Esteban Ocon, Force India, Silverstone, 2018

High tyre loads will cause “surprises” in race – Ocon

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In the round-up: Esteban Ocon suspects there will be surprises in tomorrow’s Formula 1 race due to the high tyre loads experienced at Silverstone.

What they say

With the hot temperatures it’s obviously hard to keep the tyres. We saw in Austria there was a lot of surprises, things we were not expecting. Tyres making big blisters [and] making it difficult, basically, for us to keep the tyres alive. It could be the same here.

In the end people don’t have experience with that much temperature in this track and its the most tyre energy of this year. We’ll see surprises, I think, in the race.

Quotes: Dieter Rencken

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Comment of the day

Should F1 extend points down to 20th place?

Awarding points through 20th place allows the points standings from the midfield on back to be a more representative picture of the actual performance of a team over the course of the season. As it is, with a cutoff at 10th place, a fluke result from a midfield team can propel a team up the standings far more disproportionately than amongst the front runners.

Plus making every position points-paying means that every fight for position counts for points, which can’t hurt the action. I also like seeing the top drivers and teams grind out finishes on their bad days, knowing that the points gained from each overtake to pull themselves up to 14th or 12th may make all the difference in the championship at the end of the year.

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Author information

Keith Collantine
Lifelong motor sport fan Keith set up RaceFans in 2005 - when it was originally called F1 Fanatic. Having previously worked as a motoring...

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  • 27 comments on “High tyre loads will cause “surprises” in race – Ocon”

    1. Gil de Ferran fails in his first task already.

      On the subject of young talent and their background, at leas there are strides in the right direction nowadays, plenty of teams have their young drivers program, something only a few had and probably not as deeply involved as they are now. With McLaren being the exception with Lewis.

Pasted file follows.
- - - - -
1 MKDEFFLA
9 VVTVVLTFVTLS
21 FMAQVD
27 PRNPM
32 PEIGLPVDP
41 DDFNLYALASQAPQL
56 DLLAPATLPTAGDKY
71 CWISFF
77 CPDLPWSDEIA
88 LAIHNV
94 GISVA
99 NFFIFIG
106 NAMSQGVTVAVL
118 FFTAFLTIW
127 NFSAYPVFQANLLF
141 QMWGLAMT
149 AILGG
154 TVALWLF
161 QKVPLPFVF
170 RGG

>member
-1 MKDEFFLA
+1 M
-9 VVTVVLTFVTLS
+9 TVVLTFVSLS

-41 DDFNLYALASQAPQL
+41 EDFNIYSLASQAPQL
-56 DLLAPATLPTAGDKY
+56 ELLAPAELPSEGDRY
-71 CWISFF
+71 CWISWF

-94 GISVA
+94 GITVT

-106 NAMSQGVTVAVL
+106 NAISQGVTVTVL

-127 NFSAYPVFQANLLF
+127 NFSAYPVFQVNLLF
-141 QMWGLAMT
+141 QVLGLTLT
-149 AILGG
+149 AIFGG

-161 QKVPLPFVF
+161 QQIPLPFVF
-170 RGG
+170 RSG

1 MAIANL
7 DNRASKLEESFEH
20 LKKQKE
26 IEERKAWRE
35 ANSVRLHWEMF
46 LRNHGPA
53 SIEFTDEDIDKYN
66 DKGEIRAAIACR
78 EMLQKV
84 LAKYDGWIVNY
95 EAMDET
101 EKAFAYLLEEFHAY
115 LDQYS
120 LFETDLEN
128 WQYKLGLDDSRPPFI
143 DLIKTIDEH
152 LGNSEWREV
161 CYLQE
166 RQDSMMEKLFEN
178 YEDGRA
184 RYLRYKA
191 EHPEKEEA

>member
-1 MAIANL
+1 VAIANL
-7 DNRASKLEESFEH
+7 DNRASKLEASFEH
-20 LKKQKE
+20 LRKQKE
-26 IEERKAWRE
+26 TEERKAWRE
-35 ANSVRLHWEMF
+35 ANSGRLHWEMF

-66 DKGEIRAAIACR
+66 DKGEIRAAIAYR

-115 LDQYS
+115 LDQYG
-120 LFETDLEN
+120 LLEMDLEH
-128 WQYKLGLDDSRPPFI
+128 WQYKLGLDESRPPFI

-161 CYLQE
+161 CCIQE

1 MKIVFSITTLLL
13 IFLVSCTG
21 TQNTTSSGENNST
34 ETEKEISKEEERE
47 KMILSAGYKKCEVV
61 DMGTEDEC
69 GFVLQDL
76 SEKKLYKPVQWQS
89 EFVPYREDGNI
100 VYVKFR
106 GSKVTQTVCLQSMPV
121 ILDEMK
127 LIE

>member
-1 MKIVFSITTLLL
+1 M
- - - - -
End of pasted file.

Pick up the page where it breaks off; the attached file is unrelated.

It is a matter of getting the sport to the kids and not the other way around.

    2. The problem with changing the points system is that it is so subjective and can give different championship outcomes with the same race results. At least by keeping it the system unaltered you can say, “that’s how we’ve done it for the past decade”.

      The only way I can think of to have absolutely no involvement from such a system is to not award points but instead go by best results (as is done currently for a tie). This obviously has some flaws. The current system is a compromise between higher results being valuable, but still rewarded some lower down. Is it perfect? No. Would a new system be better? No, just different. So you might as well leave it alone

    3. Hamilton still forgetting he grew up middle class rather than working class. I guess it’s understandable when he saw the obscene money others had around him in F1 though.

      1. Define working class as opposed to middle class. Lewis was brought up within a working class background.

      2. From another site
        The estate is in Stevenage
        As a child Hamilton lived on the Shephall estate. If not exactly the ghetto, no one could confuse the humble Sixties housing here with a breeding ground of advantage.

      3. @textuality Congratulations on missing the point!

    4. Mark in Florida
      7th July 2018, 1:51

      Verstupid showing his immaturity again. Sports car racing is known as the long game, something that many of the old time F1 drivers participated in and enjoyed. I guess he doesn’t have the patience to run at high speed for hours. He has the talent but not the race iq yet, it’s either win or crash. When you can drive and win like Tom Kristensen then talk your trash.